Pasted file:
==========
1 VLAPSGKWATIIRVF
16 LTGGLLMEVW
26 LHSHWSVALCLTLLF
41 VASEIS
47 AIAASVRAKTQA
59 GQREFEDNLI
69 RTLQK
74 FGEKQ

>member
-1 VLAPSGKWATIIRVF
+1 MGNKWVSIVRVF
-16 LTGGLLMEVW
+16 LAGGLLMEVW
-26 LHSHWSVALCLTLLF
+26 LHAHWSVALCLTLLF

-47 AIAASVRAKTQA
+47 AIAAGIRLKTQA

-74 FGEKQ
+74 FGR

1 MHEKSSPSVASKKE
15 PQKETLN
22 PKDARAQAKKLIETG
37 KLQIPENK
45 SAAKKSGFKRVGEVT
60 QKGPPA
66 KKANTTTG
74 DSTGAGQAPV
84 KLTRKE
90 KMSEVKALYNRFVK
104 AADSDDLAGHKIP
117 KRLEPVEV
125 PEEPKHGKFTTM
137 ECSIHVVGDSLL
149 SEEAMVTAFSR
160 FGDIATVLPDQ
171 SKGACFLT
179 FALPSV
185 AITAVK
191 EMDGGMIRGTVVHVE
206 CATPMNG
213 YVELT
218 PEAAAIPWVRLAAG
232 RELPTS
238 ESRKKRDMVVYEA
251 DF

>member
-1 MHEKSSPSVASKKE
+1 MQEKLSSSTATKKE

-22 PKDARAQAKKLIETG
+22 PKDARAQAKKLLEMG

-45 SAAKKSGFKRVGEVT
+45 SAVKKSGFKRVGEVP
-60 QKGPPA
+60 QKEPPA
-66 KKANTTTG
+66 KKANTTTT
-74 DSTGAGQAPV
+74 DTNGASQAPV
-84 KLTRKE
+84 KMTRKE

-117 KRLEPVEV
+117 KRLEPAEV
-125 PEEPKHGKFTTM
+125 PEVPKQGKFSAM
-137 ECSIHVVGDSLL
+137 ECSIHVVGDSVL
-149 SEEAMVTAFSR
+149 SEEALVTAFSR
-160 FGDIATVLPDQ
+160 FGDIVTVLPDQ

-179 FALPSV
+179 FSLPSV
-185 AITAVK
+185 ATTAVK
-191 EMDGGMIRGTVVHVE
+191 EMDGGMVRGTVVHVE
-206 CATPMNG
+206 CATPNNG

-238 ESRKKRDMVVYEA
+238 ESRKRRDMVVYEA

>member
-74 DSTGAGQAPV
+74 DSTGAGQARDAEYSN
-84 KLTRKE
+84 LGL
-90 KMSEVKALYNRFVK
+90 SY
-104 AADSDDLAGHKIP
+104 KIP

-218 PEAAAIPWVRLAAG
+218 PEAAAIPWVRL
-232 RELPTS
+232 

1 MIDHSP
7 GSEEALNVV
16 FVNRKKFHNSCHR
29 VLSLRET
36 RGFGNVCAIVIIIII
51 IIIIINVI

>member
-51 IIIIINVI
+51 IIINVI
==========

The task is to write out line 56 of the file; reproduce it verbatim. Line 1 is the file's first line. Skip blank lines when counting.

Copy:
+66 KKANTTTT